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I googled for hours and read a lot of stuff, but I just seem to be too dumb to find the correct answer.

I want to create an azure web Service. And I am not sure which technology from azure I should use...

Before I am starting to read deeply into the topic, I want to be sure, that I am reading into the right one...

I want to create an application that should be able to be used by a lot of customers. (so its important that its very easy that 100 and also 1.000.000 users can communicate with the service. azure is scalable easily, so thats why I decided to use azure)

Each customer can buy a subscription and is then able to connect to the service with its username and id.

Each customer can connect to the service with different clients (e.g. browser, windows-client, iOS, android, ....)

What I already know is how the data layer (data access components connect to azureSql, ...) and the business layer will work. (business layers application facade is there in C#.net and will be able to run in an azure app)

What also doesnt matter is the client side.

I just have to figure out, the communication between the business facade and all the external systems, that will use them (i.e. clients)

So: What shall I use as Technology for the Services Layer? Which message types,...

Important is, if one of the many endusers is communicating through two different clients (with the same username and password) with the service, and the client lets say is changing something through the business layer, so that data that will be presented on each client has to be changed, the other client has to receive that change pretty instantly. (simultaneously: one change from one client, will affect all the other clients from one users that are connected at that moment) if they are not connected, they will get the Change at the next Login...

What I mean by that is, it just should not matter at all which client the customer is using (or if more than one, it shouldnt matter as well)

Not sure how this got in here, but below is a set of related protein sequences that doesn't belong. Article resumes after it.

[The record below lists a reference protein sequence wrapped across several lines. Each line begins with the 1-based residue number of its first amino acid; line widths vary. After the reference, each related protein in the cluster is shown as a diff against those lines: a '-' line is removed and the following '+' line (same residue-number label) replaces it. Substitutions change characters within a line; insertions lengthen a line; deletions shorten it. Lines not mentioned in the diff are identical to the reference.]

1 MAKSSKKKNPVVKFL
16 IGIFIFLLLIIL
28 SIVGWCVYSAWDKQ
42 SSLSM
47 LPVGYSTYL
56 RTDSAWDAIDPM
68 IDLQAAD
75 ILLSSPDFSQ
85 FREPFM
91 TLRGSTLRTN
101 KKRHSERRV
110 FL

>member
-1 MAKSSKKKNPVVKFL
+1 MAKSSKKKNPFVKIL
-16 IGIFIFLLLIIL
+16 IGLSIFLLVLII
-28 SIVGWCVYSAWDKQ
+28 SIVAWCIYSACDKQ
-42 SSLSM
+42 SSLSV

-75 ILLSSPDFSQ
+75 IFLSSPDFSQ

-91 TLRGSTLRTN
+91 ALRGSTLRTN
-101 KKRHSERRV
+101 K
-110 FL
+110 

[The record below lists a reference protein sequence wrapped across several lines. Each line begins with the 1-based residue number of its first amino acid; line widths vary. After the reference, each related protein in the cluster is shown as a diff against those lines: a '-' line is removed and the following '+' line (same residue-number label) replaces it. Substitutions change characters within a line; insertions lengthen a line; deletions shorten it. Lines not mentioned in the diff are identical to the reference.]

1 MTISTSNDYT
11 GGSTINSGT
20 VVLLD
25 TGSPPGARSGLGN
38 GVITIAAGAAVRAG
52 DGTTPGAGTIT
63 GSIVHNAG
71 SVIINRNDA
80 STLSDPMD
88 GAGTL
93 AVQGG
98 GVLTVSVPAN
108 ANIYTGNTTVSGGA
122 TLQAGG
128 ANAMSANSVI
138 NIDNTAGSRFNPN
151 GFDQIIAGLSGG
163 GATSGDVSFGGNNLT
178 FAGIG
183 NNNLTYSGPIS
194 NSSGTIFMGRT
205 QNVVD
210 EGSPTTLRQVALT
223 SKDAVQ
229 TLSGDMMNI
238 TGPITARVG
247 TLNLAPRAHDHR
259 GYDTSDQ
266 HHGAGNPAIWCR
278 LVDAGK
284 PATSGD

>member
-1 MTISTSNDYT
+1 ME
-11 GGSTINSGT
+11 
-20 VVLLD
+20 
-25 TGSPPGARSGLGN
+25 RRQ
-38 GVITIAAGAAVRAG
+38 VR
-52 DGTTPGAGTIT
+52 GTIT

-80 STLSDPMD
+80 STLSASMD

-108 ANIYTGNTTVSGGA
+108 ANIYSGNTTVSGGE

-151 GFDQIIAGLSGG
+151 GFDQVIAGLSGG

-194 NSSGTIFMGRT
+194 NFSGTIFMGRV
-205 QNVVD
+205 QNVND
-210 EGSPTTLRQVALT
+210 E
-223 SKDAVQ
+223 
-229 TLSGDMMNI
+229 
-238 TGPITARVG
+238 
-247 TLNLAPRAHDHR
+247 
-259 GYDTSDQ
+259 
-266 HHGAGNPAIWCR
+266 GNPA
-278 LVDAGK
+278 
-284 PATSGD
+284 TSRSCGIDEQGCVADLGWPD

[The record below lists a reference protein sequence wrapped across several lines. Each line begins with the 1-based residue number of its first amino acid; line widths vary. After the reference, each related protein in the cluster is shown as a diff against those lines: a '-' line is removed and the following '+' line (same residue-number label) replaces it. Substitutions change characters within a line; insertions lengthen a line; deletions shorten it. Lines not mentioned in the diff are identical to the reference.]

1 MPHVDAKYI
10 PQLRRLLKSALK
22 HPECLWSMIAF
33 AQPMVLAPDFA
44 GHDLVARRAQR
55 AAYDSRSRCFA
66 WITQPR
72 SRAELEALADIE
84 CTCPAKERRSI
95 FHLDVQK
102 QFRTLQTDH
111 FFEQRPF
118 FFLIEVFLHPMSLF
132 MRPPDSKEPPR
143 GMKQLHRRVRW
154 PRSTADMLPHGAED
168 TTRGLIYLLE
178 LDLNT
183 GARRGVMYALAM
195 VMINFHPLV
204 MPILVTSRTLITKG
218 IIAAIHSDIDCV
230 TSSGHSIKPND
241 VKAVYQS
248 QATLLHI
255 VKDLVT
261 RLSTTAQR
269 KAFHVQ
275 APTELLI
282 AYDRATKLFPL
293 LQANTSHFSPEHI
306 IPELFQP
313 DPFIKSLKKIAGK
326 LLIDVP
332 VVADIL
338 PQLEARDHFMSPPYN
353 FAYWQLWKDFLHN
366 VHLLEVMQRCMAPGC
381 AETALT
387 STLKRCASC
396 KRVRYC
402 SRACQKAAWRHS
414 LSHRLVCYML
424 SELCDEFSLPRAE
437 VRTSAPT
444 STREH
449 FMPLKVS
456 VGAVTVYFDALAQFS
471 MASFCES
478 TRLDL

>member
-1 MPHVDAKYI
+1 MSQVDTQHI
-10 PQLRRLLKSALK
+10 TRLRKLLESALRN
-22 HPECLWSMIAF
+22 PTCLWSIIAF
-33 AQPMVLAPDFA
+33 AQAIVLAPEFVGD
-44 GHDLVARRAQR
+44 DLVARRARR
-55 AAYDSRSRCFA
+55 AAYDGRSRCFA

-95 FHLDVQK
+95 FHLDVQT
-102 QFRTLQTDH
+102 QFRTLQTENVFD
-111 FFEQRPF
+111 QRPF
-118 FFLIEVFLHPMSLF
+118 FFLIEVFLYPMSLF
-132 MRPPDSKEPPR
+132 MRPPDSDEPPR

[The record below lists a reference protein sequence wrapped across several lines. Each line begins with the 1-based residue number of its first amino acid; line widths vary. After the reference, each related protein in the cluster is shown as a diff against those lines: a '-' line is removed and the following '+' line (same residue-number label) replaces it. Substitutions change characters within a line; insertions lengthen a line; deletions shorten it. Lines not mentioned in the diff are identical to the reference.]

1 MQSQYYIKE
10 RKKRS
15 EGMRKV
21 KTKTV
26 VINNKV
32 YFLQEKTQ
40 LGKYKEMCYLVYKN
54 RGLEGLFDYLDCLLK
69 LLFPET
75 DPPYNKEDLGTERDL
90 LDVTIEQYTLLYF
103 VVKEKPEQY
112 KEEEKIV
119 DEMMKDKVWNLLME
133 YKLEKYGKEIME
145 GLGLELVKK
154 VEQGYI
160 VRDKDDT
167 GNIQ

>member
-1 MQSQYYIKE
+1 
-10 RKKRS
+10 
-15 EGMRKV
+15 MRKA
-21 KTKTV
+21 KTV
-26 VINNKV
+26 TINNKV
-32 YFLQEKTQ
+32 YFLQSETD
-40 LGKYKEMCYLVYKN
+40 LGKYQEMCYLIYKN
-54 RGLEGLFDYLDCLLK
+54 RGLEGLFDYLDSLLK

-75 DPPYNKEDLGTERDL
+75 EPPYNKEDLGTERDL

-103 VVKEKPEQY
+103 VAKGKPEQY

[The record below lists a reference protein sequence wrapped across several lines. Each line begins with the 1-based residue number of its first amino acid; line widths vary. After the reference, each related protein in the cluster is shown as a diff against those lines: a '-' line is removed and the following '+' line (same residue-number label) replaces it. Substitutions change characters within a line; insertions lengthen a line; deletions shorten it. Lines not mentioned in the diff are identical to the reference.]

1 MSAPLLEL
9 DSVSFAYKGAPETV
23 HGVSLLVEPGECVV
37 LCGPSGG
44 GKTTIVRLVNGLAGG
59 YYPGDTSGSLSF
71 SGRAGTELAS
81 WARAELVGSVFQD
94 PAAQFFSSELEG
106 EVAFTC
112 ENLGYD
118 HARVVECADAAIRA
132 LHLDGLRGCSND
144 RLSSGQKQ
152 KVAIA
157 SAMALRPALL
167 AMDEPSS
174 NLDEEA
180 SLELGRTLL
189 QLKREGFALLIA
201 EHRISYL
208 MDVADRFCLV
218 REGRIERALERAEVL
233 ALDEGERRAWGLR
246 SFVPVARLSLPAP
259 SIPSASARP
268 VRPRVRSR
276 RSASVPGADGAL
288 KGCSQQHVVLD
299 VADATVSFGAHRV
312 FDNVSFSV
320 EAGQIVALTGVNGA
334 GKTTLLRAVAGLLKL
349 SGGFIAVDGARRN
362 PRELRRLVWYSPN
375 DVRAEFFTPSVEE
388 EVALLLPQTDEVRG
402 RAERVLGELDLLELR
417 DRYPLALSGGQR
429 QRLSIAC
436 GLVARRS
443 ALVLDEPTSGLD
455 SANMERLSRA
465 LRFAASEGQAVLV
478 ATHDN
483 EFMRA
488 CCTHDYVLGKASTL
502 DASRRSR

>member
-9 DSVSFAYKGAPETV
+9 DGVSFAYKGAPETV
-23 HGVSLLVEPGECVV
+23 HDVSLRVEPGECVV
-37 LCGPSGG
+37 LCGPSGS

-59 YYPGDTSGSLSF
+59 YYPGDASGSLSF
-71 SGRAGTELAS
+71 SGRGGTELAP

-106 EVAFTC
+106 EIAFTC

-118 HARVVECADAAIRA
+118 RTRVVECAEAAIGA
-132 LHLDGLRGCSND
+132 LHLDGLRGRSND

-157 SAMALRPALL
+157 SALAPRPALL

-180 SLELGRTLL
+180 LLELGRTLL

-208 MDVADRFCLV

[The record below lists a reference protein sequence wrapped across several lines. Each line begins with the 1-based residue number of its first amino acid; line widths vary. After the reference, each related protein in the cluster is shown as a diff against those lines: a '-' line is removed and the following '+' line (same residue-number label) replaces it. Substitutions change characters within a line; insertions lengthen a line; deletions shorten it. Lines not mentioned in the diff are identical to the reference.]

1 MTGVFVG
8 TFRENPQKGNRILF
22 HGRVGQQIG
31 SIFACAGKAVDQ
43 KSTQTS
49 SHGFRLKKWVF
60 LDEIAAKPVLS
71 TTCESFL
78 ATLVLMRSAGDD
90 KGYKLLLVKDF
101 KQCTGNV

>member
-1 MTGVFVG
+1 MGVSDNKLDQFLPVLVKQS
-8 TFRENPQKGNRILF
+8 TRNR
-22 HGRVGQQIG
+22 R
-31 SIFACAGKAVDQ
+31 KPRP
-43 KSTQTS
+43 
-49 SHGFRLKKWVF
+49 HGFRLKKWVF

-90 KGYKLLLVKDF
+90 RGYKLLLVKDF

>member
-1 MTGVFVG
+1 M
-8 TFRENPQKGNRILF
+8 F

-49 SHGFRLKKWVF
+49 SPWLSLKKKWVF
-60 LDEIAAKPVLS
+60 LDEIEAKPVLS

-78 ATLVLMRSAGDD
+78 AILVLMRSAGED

Because every client is offering the same functionality anyhow: there is a login, and after that the user will se some data and can process that data..

It would be perfect, if someone who is experienced in messaging and communication can help me out, by telling me the right way to go...

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closed as not constructive by Erno de Weerd, gnat, sgarizvi, h22, Aleksander Blomskøld Feb 17 '13 at 9:53

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2 Answers 2

up vote 2 down vote accepted

Your question is very difficult to answer concisely.

However, here are a few pointers to get you started:

It is entirely possible to build services hosted in Azure that can handle many millions of users if you wish. This is why the Halo4 team built all of their services atop Azure!

Since you want your users to be able to access your service from browsers and from apps running on different platforms, you're going to want to built your service in three main parts:

  1. Services exposing an HTTP-based API accessible by anything that can talk XML/JSON over HTTP(S), including ...
  2. An HTML5 website to allow your users to access your system via web browsers